U.S. equity markets glided higher Monday morning as global economic data took center stage and health-care shares jumped
The Dow Jones Industrial Average was 164 points higher, or 0.93% to 17828. The S&P 500 rose 24 points, or 1.18% to 2103, while the Nasdaq Composite tacked on 73 points, or 1.45% to 5127.
All ten S&P 500 sectors ended in the green as energy, health care and financials led the way higher.
The health-care sector jumped on Monday as the Nasdaq Biotechnology Index rallied nearly 4% on the session. The action helped propel the Dow and the S&P 500 highest levels since July and August respectively.
AbbVie (NYSE:ABBV)was the biggest gainer in the health-care sector after Credit Suisse on Sunday raised its price target on the stock from $78 from $77 citing the company’s strong third-quarter results, higher full-year guidance, and “bullish expectations around their flagship Humira franchise.” The company’s shares jumped more than 6%.
Cardinal Health (NYSE:CAH), Tenet (NYSE:THC), Pfizer (NYSE:PFE), and Celegne (NASDAQ:CELG) rounded out the top five gainers.
Global manufacturing data, meanwhile, grabbed investor focus after a slew of global reports.
The latest read on the manufacturing sector from the Institute for Supply Management showed factory activity hit its lowest level since May 2013, and the fourth-straight month of decline. The gauge slid to 50.1 in October from 50.2 the month prior. Wall Street had anticipated a steeper decline to 50. Readings above 50 indicate expansion, while those below point to contraction.
Economists at Barclays said while the data indicate a more stable manufacturing sector, they see headwinds from a strong dollar and weak foreign demand likely to prevent a “robust rebound.”
“In contrast to some regional manufacturing surveys, portions of aggregate national activity rebounded modestly over the month. New orders rose to the highest level since July, and production reversed its September deceleration. Employment on the other hand, fell sharply to 47.6, in an indication of continued headwinds facing goods-sector employment growth,” a note from Barclays read.
Investors treaded lightly in the early-morning hours after China released PMI figures that unexpectedly showed the nation’s manufacturing sector contracted for a third-straight month.
“The release of the Chinese manufacturing PMI figures over the weekend show continued contraction remains, providing further evidence that the Chinese slowdown continues to roll on, despite the decline easing somewhat,” Joshua Mahony, IG market analyst, said.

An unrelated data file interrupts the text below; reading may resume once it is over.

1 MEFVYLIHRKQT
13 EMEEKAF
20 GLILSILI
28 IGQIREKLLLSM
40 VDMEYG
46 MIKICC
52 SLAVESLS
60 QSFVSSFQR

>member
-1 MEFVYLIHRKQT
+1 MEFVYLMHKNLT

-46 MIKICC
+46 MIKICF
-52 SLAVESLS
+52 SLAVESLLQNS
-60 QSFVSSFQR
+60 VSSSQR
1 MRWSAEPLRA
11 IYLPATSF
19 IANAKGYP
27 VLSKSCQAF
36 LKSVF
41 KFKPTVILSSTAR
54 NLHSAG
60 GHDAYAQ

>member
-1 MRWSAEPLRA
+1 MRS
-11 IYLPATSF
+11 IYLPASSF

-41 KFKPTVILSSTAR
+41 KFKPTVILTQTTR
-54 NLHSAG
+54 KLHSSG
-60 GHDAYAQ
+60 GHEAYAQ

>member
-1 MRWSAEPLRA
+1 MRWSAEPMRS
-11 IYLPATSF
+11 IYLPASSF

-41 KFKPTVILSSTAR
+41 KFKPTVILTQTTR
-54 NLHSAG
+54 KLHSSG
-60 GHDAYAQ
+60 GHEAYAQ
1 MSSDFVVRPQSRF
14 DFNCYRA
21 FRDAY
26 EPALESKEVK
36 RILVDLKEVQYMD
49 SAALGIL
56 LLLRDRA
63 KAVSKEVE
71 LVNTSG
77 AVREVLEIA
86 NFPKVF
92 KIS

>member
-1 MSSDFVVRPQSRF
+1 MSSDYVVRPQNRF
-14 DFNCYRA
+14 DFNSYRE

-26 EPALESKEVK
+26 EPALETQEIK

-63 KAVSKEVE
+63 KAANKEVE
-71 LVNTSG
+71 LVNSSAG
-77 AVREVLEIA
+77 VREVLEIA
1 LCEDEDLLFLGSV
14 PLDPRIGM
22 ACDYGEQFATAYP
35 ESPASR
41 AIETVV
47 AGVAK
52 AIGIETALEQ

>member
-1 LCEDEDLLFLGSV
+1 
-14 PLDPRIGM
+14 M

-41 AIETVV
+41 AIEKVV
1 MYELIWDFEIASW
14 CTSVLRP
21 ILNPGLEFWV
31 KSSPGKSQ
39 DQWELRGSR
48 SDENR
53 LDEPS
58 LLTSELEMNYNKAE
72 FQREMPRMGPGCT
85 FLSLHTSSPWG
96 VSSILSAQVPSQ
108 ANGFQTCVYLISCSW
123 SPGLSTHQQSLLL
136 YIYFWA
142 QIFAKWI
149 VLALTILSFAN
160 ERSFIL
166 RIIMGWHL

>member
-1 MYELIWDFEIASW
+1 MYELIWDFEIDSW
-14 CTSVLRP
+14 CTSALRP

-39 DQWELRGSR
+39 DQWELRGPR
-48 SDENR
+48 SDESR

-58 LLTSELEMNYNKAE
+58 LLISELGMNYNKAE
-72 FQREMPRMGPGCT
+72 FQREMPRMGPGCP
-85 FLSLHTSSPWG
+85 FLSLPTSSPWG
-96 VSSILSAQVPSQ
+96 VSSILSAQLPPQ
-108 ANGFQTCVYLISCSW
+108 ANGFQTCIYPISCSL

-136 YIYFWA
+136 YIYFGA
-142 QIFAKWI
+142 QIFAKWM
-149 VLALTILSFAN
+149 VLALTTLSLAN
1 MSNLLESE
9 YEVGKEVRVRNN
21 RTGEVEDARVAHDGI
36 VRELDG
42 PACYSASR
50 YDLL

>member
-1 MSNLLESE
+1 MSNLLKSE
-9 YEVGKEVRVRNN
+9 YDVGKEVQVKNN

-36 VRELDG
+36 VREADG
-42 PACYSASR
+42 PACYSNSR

He continued by saying the data wasn’t all bad as the private Caixin report rose by the most in 15 months despite its roots in contraction territory.
Meanwhile, financial-information services provider Markit reported a slight increase in eurozone manufacturing growth – its gauge rose to 52.3 in October from 52 during the month prior. Markit said the growth last month came largely from companies cutting prices in an effort to attract more buyers. A bright spot in the report was the UK manufacturing figures, which jumped to 55.5 and beat expectations.
“The huge outperformance of the UK manufacturing PMI gives yet another nod to Mark Carney that the UK economy is booming, despite a weaker-than-expected Q3 GDP figure last week, “Mahony said. “The 16-month high of 55.5 smashed estimates and was among the biggest monthly gains seen since the inception of the survey 24 years ago.”
While markets in Asia finished lower, European markets were mostly higher after having had time to digest the data. The Euro Stoxx 50, which tracks large-cap companies in the eurozone, rose 0.48%, while the German Dax was up 0.93%, the French CAC 40 gained 0.38%, and the UK’s FTSE 100 ticked up 0.01%.
Manufacturing data rounded out the day’s economic reports, but the weekly calendar was set with a number of key data points. Traders looked ahead to Tuesday’s October auto sales, Wednesday’s service-sector growth report from ISM, and Friday’s all-important October jobs report.
“Consensus for Friday is at 182,000 versus 142,000 prior, but I am hearing whispers with a 200 handle now, and there is a good chance that September gets revised higher too,” Michael Block, chief strategist at Rhino Trading Partners said in a note. “So there is a ton of optimism going into Friday, and that may hawk everyone up further.”
After the FOMC’s policy decision last week, Fed speakers will be on parade this week. The highlight of the week will be Chair Janet Yellen, who is set to give testimony on bank regulation in front of a House committee on Wednesday. San Francisco Fed President John Williams was set to speak on Monday.
The yield on the benchmark 10-year U.S. Treasury bond rose 0.025 percentage point to 2.176% in recent action.
Elsewhere in the market, global oil prices saw steep declines on the back of the weak Chinese economic data that sparked concerns about slowing demand in the region. Iran also said it was preparing to tell OPEC it will raise crude production at its December 4 meeting. U.S. crude dipped 0.97% to $46.14 a barrel. Brent crude, the international benchmark, declined 1.55% to $48.79 a barrel.
Metals were also lower as gold declined 0.50% to $1,135 a troy ounce, and silver shed 0.98% to $15.42 an ounce. Copper slid 0.09% to $2.32 a pound.